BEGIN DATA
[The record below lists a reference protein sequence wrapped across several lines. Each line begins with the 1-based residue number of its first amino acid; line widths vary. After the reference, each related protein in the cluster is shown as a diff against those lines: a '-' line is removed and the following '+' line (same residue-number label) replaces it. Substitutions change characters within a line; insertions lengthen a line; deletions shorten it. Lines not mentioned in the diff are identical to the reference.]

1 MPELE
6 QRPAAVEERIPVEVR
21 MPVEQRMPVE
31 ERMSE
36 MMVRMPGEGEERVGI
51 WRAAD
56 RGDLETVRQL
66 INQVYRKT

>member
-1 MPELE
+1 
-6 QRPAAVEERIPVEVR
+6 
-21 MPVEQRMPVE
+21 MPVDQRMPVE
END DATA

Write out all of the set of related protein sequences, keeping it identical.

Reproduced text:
[The record below lists a reference protein sequence wrapped across several lines. Each line begins with the 1-based residue number of its first amino acid; line widths vary. After the reference, each related protein in the cluster is shown as a diff against those lines: a '-' line is removed and the following '+' line (same residue-number label) replaces it. Substitutions change characters within a line; insertions lengthen a line; deletions shorten it. Lines not mentioned in the diff are identical to the reference.]

1 MPELE
6 QRPAAVEERIPVEVR
21 MPVEQRMPVE
31 ERMSE
36 MMVRMPGEGEERVGI
51 WRAAD
56 RGDLETVRQL
66 INQVYRKT

>member
-1 MPELE
+1 
-6 QRPAAVEERIPVEVR
+6 
-21 MPVEQRMPVE
+21 MPVDQRMPVE